If you can't find Starsan, or don't want to pay for it, you can also use generic napisan based cleaners to clean your equipment. Find the one with the highest percentage of Sodium Percarbonate, which is the active ingredient, and none of the other cleaning "stuff". Home brand is the one I used, not the branded Napisan. Use the hottest water you can stand and clean everything. Be careful not to scrape any plastic surfaces which can introduce areas where microbes can breed.

That will clean your stuff but it won't sanitise it. You can use a mixture of bleach and vinegar in cold water then rinse with boiling water to sanitise equipment also. I can't remember the exact ratio off the top of my head unfortunately.

While far more expensive, Starsan is far easier and quicker to use.

Another thing I would recommend when starting out is always replacing the sugar/beer enhancers etc in basic recipes with cans of liquid malt extract, or even a can of Coopers lager. I found that this was one of the biggest improvements when starting out, as sugar can leave a distinct "homebrew" taste to the beer.

Edit: Another thing is use gelatine to clear the beer. A couple of days before you are to bottle, add a teaspoon of gelatine in enough water to fully disolve to the fermenter. This will cause all the proteins in the beer to clump up and drop to the bottom, causing a clearer beer.



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  Reply # 1167757 3-Nov-2014 16:14
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Righto.

In a production line style, I now have 8+ swappas under my house slowly getting ready for summer.

My first two brews became eligible for drinking this weekend, a heavy stout and a 'premium' ale. I opened one of each after a full day in the fridge (the beer, not me) and both did the same thing - they opened okay but when I poured them, even the smallest amount of pour, produces heaps of in-glass foam. So much so that a full 750ml bottle ends up producing only two 250ml glasses of beer and the reast just turns to foam. I read somewhere this is the result of the in bottle fermentation process not being complete. Is this the case?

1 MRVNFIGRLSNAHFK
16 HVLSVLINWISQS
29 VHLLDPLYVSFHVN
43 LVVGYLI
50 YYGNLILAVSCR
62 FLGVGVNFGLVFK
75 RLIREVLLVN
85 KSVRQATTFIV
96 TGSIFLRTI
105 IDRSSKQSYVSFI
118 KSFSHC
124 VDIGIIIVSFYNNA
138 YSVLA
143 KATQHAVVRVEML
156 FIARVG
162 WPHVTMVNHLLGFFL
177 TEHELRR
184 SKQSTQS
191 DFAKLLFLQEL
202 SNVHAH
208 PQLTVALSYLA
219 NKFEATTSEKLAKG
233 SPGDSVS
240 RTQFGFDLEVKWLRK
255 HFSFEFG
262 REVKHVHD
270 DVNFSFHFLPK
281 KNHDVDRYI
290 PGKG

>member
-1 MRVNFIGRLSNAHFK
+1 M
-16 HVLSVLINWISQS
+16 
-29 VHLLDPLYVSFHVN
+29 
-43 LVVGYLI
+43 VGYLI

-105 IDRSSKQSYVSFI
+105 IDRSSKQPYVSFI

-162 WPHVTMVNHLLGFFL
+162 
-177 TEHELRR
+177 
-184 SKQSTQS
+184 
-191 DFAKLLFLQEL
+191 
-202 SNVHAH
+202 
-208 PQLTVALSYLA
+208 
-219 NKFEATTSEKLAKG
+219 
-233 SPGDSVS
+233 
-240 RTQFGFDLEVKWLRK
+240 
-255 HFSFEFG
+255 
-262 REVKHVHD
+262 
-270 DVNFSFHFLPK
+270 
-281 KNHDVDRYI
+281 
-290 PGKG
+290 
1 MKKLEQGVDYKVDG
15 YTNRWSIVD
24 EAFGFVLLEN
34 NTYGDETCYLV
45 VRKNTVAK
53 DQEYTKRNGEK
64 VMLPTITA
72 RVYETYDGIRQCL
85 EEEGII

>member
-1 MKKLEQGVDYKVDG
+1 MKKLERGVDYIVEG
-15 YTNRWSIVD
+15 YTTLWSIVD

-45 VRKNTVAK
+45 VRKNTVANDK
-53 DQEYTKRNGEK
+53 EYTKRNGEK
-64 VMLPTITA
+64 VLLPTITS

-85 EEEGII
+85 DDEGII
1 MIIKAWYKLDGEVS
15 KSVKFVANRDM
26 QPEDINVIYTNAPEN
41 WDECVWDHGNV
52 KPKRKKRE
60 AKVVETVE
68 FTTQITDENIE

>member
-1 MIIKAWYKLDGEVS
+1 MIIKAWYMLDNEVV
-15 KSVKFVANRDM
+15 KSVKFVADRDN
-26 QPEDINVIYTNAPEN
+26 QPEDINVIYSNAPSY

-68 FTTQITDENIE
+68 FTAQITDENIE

The beers tasted okay, no off odours or poor after taste, the fluid is coloured as I would expect. I opened a third and the same thing happened.

Any suggestions or assitance from the experts, please? These are respectively my first two brews.

Many thanks

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  Reply # 1167770 3-Nov-2014 16:18
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gundar: Righto.

In a production line style, I now have 8+ swappas under my house slowly getting ready for summer.

My first two brews became eligible for drinking this weekend, a heavy stout and a 'premium' ale. I opened one of each after a full day in the fridge (the beer, not me) and both did the same thing - they opened okay but when I poured them, even the smallest amount of pour, produces heaps of in-glass foam. So much so that a full 750ml bottle ends up producing only two 250ml glasses of beer and the reast just turns to foam. I read somewhere this is the result of the in bottle fermentation process not being complete. Is this the case?

The beers tasted okay, no off odours or poor after taste, the fluid is coloured as I would expect. I opened a third and the same thing happened.

Any suggestions or assitance from the experts, please? These are respectively my first two brews.

Many thanks


How long were they in the fermenter?

How long have they been in the bottle?  

How much sugar did you add?

Also I find leaving them in the fridge for 2-3 days is actually better, it gives the CO2 more time to fully dissolve into solution, and if any yeasts are still working it will put them to sleep.  And chill your glass if you can ;)